The law around E-bikes and E-scooters explained16 Sep 2021 | Stuart Kightley
Why are electric bikes legal but not scooters?
E-bikes and e-scooters are the new rides on the block. To many, they are the micro-mobility revolution that will deliver low carbon, cheap, urban travel. To others, they are cheating. Or dangerous. Or illegal.
As with any new technology, micro-mobility devices offer opportunities and challenges, and lawmakers have the job of regulating them so that their obvious benefits can be enjoyed safely.
Why are electric bikes legal?
If an e-bike complies with the construction and use regulations, it is already allowed by law. The requirements are:
- It must have a maximum power output of 250 watts
- It must have a maximum powered speed of 15.5 mph (20 kph)
Providing these requirements are met, it officially becomes an Electrically Assisted Pedal Cycle (EAPCs). This gives it special status, so it is not treated as a motor vehicle. Therefore, it is exempt from the road traffic acts that require insurance, helmets, tax and registration.
EAPCs are allowed on the roads and in cycle lanes (but not on pavements) and can be ridden by anyone aged 14 and over. As with bicycles, proficiency training and bike helmet use are recommended on safety grounds but are not mandatory. This is a light touch legal framework and e-bikes are essentially treated the same as bicycles. Which makes sense – they are in fact the same as a normal bike, only the pedal power is enhanced by battery output within strict limits.
A small e-battery is better seen as a way of encouraging those who might otherwise be daunted by the prospect of cycling, to venture forth onto the streets. This is especially so during the pandemic lockdown when alternative means of transport are even less appealing and the roads are quieter than normal. An e-bike will smooth the hills and extend the range of the average cyclist so that commuting to work becomes an achievable target – at least for many, a realistic alternative to the tube, bus or car.
There is no evidence that e-bikes are more likely to be involved in accidents – injuring the rider or anyone else – than normal bikes, so if they get more people on two wheels rather than four it is hard to fault a bike that gives a bit more oompf for those who want it.
One of the most common injuries caused by bicycle accidents is head injuries, accounting for around 40% of reported cycling injuries. These range from cuts and bruises to concussion and hairline fractures to severe brain damage and fatalities. The most common type of head injury caused by cycling is concussion which can cause dizziness, memory loss, temporary loss of brain function and loss of speech control. The higher the speed of a cycling accident the more likely the head injury will be a lot more serious.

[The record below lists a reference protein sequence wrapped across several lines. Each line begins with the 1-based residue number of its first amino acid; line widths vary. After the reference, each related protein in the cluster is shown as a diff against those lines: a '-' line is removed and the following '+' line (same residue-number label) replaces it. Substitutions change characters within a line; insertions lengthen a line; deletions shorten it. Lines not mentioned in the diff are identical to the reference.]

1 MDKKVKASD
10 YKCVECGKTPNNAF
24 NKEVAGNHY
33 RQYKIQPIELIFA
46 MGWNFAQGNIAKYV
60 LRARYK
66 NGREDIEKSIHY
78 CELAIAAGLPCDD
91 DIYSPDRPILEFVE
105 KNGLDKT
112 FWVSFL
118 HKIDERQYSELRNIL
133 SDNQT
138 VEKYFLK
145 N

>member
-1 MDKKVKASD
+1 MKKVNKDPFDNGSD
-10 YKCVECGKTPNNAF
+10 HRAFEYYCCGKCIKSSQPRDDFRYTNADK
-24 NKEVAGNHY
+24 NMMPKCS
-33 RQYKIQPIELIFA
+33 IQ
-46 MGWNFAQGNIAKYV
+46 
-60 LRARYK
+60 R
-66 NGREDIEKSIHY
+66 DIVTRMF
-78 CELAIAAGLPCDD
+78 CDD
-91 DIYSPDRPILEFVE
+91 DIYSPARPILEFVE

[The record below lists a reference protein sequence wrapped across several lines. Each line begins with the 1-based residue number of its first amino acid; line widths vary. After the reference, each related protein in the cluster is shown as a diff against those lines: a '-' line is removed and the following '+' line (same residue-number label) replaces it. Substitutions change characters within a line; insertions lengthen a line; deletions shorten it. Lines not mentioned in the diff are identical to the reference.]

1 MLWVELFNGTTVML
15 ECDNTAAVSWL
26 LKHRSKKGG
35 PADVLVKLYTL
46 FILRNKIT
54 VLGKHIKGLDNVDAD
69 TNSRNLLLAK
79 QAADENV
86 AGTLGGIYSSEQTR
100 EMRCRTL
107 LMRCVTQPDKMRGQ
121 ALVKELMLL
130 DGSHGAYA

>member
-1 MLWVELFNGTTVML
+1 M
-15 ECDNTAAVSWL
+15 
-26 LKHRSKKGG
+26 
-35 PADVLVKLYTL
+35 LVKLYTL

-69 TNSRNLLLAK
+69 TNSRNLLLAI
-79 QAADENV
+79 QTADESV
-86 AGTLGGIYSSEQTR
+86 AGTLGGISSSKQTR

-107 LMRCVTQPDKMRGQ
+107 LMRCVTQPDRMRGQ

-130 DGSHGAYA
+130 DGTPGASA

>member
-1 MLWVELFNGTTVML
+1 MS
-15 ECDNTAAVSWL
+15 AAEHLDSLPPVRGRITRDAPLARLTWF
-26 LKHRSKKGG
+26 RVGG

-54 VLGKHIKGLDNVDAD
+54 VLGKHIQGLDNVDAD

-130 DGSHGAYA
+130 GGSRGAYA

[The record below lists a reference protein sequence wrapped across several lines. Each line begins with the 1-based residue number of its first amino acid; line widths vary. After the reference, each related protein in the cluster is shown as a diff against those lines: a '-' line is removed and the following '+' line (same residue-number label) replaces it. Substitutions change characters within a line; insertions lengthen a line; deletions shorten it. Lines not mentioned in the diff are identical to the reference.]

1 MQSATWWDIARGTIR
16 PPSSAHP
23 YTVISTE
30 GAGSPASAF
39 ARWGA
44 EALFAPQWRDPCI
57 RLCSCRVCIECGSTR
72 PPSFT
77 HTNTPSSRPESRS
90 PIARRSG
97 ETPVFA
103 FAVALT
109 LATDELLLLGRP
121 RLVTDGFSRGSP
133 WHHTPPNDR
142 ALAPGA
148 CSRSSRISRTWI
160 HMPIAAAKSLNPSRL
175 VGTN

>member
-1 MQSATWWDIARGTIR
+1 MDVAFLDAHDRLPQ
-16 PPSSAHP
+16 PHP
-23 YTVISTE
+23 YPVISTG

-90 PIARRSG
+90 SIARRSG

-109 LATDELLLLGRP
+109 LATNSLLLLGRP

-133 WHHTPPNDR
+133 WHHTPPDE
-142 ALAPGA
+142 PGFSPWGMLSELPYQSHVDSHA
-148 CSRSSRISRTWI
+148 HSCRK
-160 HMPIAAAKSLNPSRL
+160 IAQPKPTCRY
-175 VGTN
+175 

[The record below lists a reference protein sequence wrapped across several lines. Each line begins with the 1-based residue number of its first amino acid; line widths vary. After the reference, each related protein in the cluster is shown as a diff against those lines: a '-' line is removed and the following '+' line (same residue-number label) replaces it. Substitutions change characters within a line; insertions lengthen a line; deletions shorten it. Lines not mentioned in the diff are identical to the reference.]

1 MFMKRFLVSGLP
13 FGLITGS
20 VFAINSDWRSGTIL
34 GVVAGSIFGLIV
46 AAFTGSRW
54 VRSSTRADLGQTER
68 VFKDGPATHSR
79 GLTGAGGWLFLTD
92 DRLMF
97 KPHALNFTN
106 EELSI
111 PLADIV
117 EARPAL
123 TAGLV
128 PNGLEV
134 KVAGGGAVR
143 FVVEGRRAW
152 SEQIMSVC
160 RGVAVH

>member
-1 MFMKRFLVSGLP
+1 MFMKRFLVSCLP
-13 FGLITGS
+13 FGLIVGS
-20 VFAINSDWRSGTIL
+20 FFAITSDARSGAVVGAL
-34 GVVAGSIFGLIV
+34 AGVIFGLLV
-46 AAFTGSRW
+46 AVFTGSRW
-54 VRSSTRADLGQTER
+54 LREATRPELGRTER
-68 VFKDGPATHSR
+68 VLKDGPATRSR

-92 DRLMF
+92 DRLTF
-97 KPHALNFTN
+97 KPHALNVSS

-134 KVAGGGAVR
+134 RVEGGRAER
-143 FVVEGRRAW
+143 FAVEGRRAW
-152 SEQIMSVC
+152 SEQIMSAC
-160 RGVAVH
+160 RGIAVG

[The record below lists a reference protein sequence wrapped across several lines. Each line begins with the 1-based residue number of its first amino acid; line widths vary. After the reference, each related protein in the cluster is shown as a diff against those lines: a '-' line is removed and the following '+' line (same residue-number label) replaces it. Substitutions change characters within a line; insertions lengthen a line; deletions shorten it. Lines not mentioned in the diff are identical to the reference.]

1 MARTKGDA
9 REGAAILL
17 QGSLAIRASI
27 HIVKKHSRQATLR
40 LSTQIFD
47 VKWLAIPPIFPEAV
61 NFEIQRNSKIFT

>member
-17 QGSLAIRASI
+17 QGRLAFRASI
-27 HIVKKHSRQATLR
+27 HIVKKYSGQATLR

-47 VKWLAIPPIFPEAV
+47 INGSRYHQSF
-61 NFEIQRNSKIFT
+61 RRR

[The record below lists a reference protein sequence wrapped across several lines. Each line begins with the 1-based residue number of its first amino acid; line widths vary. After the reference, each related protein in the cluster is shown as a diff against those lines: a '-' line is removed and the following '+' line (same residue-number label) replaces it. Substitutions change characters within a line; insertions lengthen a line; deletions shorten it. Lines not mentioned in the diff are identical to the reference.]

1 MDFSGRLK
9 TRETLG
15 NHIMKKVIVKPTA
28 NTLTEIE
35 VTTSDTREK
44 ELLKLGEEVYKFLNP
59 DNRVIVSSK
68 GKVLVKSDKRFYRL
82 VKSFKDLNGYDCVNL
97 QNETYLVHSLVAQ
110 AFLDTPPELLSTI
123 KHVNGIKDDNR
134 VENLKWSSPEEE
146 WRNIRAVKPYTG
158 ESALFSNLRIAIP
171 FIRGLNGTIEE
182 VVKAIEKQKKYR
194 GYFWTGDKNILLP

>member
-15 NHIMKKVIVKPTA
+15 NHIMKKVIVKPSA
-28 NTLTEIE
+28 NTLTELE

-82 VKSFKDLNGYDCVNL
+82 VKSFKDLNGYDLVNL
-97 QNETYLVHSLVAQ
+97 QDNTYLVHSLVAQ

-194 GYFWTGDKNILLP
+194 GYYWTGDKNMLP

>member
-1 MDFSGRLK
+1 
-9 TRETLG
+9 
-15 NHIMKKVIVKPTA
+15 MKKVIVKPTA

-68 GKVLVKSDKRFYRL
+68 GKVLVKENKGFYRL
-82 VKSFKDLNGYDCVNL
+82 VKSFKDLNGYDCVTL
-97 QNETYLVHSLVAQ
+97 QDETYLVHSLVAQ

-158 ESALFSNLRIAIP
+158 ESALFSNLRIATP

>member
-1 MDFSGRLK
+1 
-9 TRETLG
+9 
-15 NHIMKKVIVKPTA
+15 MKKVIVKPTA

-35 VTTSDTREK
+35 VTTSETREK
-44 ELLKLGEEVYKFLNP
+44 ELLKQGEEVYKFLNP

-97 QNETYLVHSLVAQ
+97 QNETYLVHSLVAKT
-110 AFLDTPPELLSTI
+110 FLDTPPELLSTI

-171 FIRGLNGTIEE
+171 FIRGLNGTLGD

Why are electric scooters illegal?
An e-scooter is a slightly different animal. The law treats the e-scooter very differently, at least at present.
The electric scooter is a powered vehicle (technically a Personal Light Electric Vehicle), and therefore unlike the e-bike, it is classed as a motor vehicle under the road traffic legislation. However it does not comply with the construction and use regulations (for instance a registration plate and rear facing lights) like other motor vehicles, so it is illegal on our roads.
Even if you were to have a compliant e-scooter you would still have to comply with the rules requiring insurance, MOT, road tax and helmet to legally ride an e-scooter on the road. So they are only currently allowed on private land (with the owner’s permission).
The penalty for use on a road is 6 penalty points and/or a £300 fine.
The annual casualties in Greater London report from Transport for London show that serious injuries caused by ‘other’ vehicles such as e-scooters are on the rise, up to 56 from 10 in the previous year.
In the Spring of 2020, the government consulted on legalising e-scooters, and they indicated in the call for evidence that they were looking at regulating e-scooters so that they are essentially treated the same as e-bikes. That is, a low regulatory bar which sets a maximum speed limit (12.5 mph or 15.5 mph, or somewhere in between) and perhaps a maximum power output. There may be other construction requirements, such as the need to have a handlebar (ruling out some other forms of micro-mobility).
The government paper also sought views on whether to allow e-scooters on roads and cycle lanes (but not the pavement) and will need to consider what regulations to impose in relation to braking and lighting/reflectors; dimensions and ability to indicate; registration, licencing and age limits.
Governmental pilot scheme
Around the same time, it was announced that a 12-month pilot rental scheme for e-scooters would begin from 4 July 2020. From this time on, local authorities could allow private e-scooter rental schemes within their area, subject to certain rules. The hope was that the change in transport use resulting from the pandemic lockdown would create a window of opportunity to encourage and roll out micro-mobility vehicles. The new scheme attracted headlines that perhaps suggested an e-scooter free-for-all, where all e-scooters became legal overnight. The reality was very different: from 4 July the enabling regulations were put in place to allow rental schemes to be approved by councils, and at the time of writing none have yet been publicised.
The rules under the scheme remain fairly tight. They will still be treated as motor vehicles during the trial and so will need insurance cover (to be arranged by the hiring company) and a valid driving licence (full or provisional). E-scooters hired under an approved scheme will be allowed to ride on road and in cycle lanes and tracks, but not on pavements. There will be no need to wear a helmet (but it is recommended).